comment:11 Changed 7 years ago by mikeperry

Keywords: MikePerry201211 added; MikePerry201210 removed
Status: needs_reviewneeds_revision

I created #7341 for the timeout issue. Any magical insight on the truncation problem? Should we just switch to double-precision floating point for the state file counts? Or maybe we should use a real (weighted?) moving average and simply store a count and a double rate value, and publish some kind of weight in the consensus?

I am worried that the pattern Nick mentions is technically exploitable by guards to prevent scaling. I don't know if I should be more worried about that, or about the ability to ensure accuracy..

comment:12 in reply to:  11 ; Changed 7 years ago by nickm

Replying to mikeperry:

I created #7341 for the timeout issue. Any magical insight on the truncation problem? Should we just switch to double-precision floating point for the state file counts? Or maybe we should use a real (weighted?) moving average and simply store a count and a double rate value, and publish some kind of weight in the consensus?

Hm. I think that using doubles would be okay IMO. It sounds less error-prone than most of the other approaches. Does it sound less error-prone to you?

comment:13 in reply to:  12 Changed 7 years ago by mikeperry

Replying to nickm:

Replying to mikeperry:

I created #7341 for the timeout issue. Any magical insight on the truncation problem? Should we just switch to double-precision floating point for the state file counts? Or maybe we should use a real (weighted?) moving average and simply store a count and a double rate value, and publish some kind of weight in the consensus?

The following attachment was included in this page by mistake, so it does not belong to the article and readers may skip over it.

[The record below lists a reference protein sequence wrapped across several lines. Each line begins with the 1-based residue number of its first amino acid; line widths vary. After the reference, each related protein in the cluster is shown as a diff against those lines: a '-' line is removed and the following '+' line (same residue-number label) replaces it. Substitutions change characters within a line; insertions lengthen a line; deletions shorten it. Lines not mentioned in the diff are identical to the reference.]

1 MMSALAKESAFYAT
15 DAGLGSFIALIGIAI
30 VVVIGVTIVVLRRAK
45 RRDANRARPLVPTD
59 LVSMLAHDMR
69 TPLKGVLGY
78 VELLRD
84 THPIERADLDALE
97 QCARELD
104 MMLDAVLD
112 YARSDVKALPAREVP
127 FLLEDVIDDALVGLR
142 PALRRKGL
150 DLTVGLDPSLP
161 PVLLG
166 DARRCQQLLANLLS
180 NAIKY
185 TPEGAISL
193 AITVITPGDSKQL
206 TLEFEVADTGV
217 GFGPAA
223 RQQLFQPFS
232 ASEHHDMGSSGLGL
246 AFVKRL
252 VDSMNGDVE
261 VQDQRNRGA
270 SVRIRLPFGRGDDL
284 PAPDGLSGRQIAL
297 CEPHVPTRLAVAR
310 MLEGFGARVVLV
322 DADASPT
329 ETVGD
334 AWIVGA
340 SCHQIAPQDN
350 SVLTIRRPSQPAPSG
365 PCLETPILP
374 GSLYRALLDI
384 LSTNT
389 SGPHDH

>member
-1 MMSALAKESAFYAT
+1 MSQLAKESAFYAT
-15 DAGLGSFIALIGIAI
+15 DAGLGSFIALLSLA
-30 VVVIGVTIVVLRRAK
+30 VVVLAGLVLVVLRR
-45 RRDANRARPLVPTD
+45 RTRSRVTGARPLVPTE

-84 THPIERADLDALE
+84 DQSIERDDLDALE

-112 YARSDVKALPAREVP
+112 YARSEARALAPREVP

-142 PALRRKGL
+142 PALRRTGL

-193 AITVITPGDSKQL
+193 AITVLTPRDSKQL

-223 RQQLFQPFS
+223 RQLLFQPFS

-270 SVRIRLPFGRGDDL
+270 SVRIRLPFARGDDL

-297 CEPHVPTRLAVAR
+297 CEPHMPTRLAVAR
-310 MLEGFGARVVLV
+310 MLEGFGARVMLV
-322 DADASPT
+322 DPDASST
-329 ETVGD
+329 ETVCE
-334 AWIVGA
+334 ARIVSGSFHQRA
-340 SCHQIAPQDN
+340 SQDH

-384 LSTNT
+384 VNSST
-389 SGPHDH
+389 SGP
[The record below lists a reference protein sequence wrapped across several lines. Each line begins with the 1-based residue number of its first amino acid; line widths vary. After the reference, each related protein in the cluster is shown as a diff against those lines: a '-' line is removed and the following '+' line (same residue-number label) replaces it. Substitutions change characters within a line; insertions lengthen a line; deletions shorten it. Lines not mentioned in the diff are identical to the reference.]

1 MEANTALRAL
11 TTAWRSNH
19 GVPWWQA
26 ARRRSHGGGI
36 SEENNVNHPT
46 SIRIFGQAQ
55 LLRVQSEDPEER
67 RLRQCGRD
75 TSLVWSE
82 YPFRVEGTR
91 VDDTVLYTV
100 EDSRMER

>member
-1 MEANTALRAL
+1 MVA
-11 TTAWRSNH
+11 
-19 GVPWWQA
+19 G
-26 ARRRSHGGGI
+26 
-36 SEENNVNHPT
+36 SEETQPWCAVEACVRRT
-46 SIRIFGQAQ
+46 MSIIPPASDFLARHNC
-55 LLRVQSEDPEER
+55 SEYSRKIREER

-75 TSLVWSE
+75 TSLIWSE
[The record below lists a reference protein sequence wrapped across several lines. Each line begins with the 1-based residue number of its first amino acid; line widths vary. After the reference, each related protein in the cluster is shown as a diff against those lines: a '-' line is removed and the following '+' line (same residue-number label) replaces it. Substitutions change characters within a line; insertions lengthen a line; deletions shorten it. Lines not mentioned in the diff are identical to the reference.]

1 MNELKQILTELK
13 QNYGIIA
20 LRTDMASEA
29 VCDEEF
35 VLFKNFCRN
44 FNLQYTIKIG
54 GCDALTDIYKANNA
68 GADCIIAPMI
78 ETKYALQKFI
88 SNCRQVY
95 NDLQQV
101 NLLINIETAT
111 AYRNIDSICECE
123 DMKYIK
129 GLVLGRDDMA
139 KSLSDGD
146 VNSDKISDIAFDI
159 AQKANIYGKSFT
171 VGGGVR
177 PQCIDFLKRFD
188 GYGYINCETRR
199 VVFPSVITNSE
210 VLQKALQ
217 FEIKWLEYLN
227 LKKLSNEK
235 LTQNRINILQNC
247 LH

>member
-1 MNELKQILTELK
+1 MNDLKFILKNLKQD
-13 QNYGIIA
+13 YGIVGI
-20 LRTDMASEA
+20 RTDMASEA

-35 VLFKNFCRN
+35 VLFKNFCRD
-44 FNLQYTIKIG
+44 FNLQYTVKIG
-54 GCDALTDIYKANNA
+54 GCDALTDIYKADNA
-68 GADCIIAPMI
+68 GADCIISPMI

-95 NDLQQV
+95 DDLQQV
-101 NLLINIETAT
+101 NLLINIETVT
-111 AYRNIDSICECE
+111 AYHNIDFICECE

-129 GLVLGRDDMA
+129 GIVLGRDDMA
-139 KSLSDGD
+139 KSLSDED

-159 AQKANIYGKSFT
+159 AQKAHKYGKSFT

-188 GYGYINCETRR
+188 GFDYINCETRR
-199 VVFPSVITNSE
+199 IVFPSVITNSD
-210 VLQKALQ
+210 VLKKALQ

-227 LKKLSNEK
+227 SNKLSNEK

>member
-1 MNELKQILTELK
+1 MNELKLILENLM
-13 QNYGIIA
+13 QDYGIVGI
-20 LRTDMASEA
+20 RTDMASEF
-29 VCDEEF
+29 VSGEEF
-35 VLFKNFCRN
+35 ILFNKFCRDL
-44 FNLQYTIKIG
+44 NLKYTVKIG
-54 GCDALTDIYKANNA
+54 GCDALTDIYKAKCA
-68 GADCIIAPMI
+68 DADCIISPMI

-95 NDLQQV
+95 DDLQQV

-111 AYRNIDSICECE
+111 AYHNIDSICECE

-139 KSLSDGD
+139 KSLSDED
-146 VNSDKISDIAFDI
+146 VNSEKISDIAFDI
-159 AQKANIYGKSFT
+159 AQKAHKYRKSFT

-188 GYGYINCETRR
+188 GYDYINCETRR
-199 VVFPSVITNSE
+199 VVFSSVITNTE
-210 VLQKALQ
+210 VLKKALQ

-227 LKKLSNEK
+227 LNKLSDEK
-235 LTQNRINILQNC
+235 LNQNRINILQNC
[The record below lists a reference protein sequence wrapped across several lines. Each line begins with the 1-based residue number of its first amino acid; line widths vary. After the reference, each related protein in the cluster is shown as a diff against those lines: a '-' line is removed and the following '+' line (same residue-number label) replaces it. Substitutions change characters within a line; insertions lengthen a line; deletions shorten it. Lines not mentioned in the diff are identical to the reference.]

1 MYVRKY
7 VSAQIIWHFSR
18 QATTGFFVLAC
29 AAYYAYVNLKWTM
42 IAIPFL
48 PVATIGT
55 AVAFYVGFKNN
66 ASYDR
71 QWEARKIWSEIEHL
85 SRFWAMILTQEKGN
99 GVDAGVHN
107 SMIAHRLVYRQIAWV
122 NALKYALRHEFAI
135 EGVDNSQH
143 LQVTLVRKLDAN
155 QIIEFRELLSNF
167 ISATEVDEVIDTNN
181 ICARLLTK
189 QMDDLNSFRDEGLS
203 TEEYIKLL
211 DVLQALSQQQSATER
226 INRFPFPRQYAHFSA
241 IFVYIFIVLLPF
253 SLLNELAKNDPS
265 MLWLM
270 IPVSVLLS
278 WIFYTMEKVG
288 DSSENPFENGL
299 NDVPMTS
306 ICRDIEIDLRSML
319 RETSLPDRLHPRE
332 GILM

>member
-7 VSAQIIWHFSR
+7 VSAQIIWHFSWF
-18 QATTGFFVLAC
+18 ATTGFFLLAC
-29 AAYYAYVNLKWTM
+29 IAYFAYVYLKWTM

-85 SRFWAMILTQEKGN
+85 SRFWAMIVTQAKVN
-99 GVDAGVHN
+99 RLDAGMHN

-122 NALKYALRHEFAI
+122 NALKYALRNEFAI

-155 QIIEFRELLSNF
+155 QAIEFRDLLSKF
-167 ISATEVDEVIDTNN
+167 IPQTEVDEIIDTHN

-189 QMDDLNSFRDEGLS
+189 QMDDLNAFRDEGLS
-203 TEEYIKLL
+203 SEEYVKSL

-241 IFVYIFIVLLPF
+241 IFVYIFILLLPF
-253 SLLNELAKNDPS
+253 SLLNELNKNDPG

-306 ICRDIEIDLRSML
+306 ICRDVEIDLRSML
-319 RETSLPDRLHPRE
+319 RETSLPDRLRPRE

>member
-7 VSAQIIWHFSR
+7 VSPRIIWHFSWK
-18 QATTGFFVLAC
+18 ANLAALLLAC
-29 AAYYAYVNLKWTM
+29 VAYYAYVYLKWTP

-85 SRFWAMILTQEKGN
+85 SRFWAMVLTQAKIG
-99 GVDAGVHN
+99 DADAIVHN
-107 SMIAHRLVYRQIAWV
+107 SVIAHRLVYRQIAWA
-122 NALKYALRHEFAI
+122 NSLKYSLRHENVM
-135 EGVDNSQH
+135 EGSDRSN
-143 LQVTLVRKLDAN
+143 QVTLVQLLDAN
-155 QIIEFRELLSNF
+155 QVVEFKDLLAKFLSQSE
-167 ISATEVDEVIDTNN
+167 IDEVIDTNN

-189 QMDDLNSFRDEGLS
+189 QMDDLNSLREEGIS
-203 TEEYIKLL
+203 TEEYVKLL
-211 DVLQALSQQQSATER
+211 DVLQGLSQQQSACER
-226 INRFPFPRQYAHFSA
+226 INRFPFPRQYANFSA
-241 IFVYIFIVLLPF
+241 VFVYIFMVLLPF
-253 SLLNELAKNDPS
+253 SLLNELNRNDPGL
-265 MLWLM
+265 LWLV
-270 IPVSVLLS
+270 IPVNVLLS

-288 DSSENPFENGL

Hm. I think that using doubles would be okay IMO. It sounds less error-prone than most of the other approaches. Does it sound less error-prone to you?

Less error-prone to get to from what we've got, yes. However, I am still tempted to change it to an EWMA of some kind, because that's more typical and less crazy than this scaling idea, which I think only makes sense if we're staying in the integers. I can update my simulation to try out various EWMA and see what I think after that.

comment:14 Changed 7 years ago by mikeperry

Parent ID: #5456

comment:15 Changed 7 years ago by mikeperry

Actual Points: 810
Keywords: MikePerry201212 added; MikePerry201211 removed

I spent some time looking into EWMA, and I think it's just going to add more crazy things to tune here. Perhaps keeping it simple just by switching to floats is the best way for now, esp given that I've also discovered I need to solve #3443, #7341, and #7440 in order to improve this log message's frequency and information.

comment:16 Changed 7 years ago by mikeperry

Actual Points: 1019
Status: needs_revisionneeds_review

I believe all the above issues are fixed in mikeperry/209-path-bias-changes, however please pay careful attention to the XXX comments. I have a few questions in those comments for code review. See also #7691.

I've tested this extensively over about 10,000 circuits in combination with a fix for #7440, and #7341. Note that #7341 is a separate branch (mikeperry/bug7341), but #7440 has a ton of fixes mixed in 209-path-bias-changes. The whole thing has been rebased on origin/master after the #3443 merge. I've tested hidden service client+server, ipv4, DNS, and a few other circuit usage types.

See changes file for a summary of the fixes.

comment:17 Changed 7 years ago by nickm

Since it's one branch, I'll review the branch in one place.

This is part one of the review: I need to take a break now. It covers up to but